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Port Authority Revises JFK Noise Reduction Plan

Officials Plan To Maintain Tree Buffer, Use Concrete On Runways
JFK Airport

An aerial view of John F. Kennedy Airport. (file/credit: Spencer Platt/Getty Images)

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NEW YORK (CBSNewYork) – The Port Authority has revised a noise reduction plan for John F. Kennedy International Airport in response to complaints from Nassau County residents.

Residents have been complaining about the airplane noise for years.

“My grandma was sick and she couldn’t sleep so I had to move her from the attic to the basement because she couldn’t sleep there. It’s really, really loud,” one Elmont resident said.

The Port Authority’s new noise reduction plan would extend runway 22R to the north by 728 feet, which officials said would keep planes higher in the air over homes and should muffle the noise from jets, WCBS 880’s Mike Xirinachs reported.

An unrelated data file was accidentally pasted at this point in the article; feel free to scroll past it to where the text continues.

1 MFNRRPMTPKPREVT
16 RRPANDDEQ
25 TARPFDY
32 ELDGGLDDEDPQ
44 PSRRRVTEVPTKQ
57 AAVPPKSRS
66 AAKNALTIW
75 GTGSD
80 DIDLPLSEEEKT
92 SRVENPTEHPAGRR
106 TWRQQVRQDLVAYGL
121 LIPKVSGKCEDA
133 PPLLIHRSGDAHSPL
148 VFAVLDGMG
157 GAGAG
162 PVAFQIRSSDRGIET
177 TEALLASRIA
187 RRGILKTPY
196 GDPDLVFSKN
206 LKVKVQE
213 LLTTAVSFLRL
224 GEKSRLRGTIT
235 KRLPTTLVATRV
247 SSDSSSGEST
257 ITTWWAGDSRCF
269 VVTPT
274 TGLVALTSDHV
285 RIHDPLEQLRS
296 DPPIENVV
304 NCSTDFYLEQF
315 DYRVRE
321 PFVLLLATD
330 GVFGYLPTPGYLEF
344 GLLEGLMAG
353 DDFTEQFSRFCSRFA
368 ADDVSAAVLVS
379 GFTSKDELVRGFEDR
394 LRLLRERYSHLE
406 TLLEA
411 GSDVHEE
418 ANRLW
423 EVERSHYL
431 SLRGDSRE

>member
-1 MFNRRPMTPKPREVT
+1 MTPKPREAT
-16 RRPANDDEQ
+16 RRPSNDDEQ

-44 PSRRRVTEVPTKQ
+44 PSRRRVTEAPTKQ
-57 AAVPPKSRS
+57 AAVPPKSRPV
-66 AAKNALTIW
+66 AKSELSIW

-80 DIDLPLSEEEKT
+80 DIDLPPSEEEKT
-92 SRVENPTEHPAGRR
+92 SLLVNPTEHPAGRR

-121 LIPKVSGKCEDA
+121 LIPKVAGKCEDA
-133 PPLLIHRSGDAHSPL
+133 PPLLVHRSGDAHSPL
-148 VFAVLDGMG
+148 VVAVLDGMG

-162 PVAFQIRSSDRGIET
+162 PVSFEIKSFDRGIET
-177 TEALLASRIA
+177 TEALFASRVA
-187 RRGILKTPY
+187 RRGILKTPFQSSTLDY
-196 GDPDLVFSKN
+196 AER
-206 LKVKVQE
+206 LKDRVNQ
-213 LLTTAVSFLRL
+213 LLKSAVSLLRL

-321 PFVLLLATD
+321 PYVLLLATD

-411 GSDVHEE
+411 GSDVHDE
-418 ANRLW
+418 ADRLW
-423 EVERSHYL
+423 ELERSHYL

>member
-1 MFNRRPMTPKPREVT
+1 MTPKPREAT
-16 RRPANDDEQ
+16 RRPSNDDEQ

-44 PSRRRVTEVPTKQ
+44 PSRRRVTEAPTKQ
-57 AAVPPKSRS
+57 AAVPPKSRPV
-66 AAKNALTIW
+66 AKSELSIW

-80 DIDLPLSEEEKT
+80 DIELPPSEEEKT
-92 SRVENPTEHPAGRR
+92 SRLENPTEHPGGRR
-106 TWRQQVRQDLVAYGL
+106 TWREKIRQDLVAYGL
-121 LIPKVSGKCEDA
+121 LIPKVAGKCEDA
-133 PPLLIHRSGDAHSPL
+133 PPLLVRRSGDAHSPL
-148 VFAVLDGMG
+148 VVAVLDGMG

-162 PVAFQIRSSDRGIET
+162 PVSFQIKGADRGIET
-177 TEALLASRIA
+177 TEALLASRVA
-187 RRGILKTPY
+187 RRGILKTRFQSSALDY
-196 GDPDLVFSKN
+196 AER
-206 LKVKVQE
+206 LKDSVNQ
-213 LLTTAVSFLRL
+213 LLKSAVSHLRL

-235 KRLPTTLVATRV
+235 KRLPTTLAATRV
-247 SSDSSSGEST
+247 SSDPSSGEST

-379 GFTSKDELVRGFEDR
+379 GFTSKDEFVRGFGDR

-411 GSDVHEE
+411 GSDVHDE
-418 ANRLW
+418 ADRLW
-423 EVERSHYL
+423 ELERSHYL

The agency originally planned to move the touchdown point on the runway by more than 3,000 feet which would have required planes to fly 200 feet lower over Nassau County to land, Newsday reported.

The plan would also maintain hundreds of trees originally designated for removal and use concrete on runways instead of asphalt in an attempt to quiet the roar of jets around the airport, Port Authority officials said.

In August, Sens. Charles Schumer and Kirsten Gillibrand joined residents in calling on the Port Authority to install noise monitors to get a better read on the problem.

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